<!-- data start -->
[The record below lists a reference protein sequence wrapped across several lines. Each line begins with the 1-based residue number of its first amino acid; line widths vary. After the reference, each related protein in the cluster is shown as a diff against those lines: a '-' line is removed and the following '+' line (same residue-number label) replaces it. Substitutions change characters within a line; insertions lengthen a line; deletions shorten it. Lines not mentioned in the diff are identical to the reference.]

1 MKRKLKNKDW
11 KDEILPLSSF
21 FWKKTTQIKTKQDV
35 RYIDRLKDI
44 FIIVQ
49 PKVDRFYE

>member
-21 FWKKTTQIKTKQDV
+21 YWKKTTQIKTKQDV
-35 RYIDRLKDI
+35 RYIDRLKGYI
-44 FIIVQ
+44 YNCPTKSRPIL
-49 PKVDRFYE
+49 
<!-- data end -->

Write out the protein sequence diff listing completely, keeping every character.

[The record below lists a reference protein sequence wrapped across several lines. Each line begins with the 1-based residue number of its first amino acid; line widths vary. After the reference, each related protein in the cluster is shown as a diff against those lines: a '-' line is removed and the following '+' line (same residue-number label) replaces it. Substitutions change characters within a line; insertions lengthen a line; deletions shorten it. Lines not mentioned in the diff are identical to the reference.]

1 MKRKLKNKDW
11 KDEILPLSSF
21 FWKKTTQIKTKQDV
35 RYIDRLKDI
44 FIIVQ
49 PKVDRFYE

>member
-21 FWKKTTQIKTKQDV
+21 YWKKTTQIKTKQDV
-35 RYIDRLKDI
+35 RYIDRLKGYI
-44 FIIVQ
+44 YNCPTKSRPIL
-49 PKVDRFYE
+49 